Tail Recursion In Clojure

The ability of lisp programs to manipulate themselves is beautiful. When we take into account the amount of the language that is implemeneted by manipulating itself, it becomes even more interesting. As a user of the language we also have the power to extend the language in interesting ways. I recently paired with Colin Jones on one such language extension.

Immutable Iteration

One hurdle to overcome when switching from mutable to immutable languages is coming to terms with the fact that many of the statements in your programming toolbelt are no longer valid. How can it be possible to write a while loop when the expression that the loop is testing is immutable?

void doSomething() {
  boolean isDone = false;
  while (!isDone) {
    isDone = true;
  }
}

The issue here is that mutating isDone inside of the loop is not allowed. But, if it's not possible to mutate isDone, then how does a program ever exit the loop? The answer in these cases is typically to reach for recursion. The same code in a tail recursive style might look like the following.

void doSomething() {
  doSomething(false);
}

void doSomething(boolean isDone) {
  if (!isDone) {
    doSomething(true);
  }
}

Now, instead of mutating isDone there is a fresh value of isDone on each invocation of the function doSomething. One issue with recursing is that for more complex cases the runtime is adding a large amount of memory overhead. This is because it's adding stack frames with each recursive iteration. It is, however, possible to get the best of both worlds: immutable recursive iteration and constant memory usage.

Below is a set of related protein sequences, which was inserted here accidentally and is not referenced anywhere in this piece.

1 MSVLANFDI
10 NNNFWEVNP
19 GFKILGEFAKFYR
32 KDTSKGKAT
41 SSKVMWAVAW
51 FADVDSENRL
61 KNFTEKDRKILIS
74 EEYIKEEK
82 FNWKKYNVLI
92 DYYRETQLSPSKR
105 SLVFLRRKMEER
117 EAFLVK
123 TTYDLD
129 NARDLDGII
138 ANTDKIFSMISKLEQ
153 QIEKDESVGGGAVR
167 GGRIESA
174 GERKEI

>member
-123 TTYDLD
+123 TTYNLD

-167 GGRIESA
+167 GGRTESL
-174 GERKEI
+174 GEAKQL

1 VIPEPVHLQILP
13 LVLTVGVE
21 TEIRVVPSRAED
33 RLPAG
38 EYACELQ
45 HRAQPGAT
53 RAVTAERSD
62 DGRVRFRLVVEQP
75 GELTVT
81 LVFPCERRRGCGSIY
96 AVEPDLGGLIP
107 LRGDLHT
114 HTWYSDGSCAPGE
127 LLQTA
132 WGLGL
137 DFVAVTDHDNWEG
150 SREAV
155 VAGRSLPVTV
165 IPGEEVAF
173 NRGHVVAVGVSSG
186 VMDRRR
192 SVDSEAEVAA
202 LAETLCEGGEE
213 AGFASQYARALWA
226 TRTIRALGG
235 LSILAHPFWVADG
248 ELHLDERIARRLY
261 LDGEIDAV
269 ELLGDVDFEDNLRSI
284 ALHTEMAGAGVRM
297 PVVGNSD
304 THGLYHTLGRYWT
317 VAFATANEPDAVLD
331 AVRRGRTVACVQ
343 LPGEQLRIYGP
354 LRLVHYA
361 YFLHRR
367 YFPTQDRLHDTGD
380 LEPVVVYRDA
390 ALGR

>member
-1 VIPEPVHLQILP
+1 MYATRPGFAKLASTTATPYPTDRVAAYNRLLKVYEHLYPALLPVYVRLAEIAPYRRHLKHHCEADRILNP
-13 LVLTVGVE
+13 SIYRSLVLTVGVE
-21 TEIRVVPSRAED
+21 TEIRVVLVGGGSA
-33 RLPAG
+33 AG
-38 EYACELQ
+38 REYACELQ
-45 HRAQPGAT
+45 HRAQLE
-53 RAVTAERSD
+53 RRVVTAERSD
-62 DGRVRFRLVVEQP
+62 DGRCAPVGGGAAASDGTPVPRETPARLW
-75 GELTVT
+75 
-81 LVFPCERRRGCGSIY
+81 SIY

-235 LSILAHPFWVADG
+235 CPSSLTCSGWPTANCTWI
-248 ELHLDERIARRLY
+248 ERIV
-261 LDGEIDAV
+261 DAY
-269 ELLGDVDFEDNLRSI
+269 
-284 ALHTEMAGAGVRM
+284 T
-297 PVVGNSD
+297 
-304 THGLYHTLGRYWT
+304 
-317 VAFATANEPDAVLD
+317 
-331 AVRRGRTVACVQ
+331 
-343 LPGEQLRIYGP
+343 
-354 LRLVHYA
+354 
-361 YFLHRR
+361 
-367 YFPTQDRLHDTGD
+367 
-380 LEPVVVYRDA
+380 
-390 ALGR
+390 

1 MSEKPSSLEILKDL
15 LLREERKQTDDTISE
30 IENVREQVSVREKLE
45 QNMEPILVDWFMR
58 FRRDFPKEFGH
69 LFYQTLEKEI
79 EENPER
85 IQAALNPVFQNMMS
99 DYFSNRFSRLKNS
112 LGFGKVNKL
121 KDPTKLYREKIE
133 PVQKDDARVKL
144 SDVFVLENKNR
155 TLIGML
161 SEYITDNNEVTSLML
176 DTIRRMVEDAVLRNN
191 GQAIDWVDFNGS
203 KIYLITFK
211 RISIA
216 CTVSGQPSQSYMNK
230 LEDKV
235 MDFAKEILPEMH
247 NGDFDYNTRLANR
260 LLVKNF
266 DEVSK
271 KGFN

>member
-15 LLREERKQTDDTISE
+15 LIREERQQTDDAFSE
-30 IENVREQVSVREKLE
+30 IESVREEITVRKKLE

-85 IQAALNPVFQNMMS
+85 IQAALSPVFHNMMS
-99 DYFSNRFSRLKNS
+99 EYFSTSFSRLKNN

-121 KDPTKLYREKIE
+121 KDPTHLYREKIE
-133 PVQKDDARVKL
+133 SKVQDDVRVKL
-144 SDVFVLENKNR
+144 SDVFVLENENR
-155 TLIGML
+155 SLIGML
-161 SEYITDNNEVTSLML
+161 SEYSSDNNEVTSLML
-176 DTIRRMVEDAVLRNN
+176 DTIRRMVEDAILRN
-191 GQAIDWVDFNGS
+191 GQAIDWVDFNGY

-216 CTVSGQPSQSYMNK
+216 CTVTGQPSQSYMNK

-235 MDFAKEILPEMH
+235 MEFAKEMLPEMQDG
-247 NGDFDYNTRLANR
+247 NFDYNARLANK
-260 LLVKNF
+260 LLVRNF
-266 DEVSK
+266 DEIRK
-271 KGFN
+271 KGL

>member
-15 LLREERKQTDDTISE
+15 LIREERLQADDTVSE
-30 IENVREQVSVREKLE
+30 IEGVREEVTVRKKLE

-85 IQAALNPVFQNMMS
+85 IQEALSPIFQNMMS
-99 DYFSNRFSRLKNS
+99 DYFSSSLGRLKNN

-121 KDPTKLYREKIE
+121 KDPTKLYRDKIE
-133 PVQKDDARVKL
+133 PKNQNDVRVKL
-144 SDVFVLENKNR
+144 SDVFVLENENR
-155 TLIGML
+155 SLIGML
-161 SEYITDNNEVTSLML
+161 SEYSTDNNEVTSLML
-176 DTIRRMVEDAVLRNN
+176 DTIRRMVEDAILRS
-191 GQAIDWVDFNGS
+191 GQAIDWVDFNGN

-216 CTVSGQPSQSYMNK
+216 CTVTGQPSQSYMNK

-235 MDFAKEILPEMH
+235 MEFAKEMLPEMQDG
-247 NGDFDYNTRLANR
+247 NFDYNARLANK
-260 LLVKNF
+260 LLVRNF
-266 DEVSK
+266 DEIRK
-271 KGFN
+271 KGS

Tail Call Optimization

Given that some recursive cases act as loops, we can optimize them by turning them into loops behind the scenes. Using macros and mutable constructs, it's possible to extend the language and give the programmer an immutable and recursive feel. The loop..recur construct achieves this, but its implementation is in the compiler. In this post we'll explore how to implement loop..recur outside of the compiler.

There are two pieces of state that we'll need to keep. First, finished, which will act as a sentinel. If we need to recur again (specifically if our invocation of the body ends with a my-recur), then we will flip finished to indicate that we are not finished. Second, we'll need state for bindings, which will hold the mutable bindings used in the loop. We'll use atoms to encapsulate the state throughout. So we might start with something like this:

(defmacro my-loop [user-bindings & body]
  (let [finished (gensym "finished")
        bindings (gensym "bindings")]
    `(let [~finished (atom false)
           ~bindings (atom '~user-bindings)])))

And then we can add the loop[1]. We'll set finished to true so that it can act as a sentinel. For the time being the while loop will only run one iteration.

(defmacro my-loop [user-bindings & body]
  (let [finished (gensym "finished")
        bindings (gensym "bindings")]
    `(let [~finished (atom false)
           ~bindings (atom '~user-bindings)]
      (while (not @~finished)
        (reset! ~finished true)))))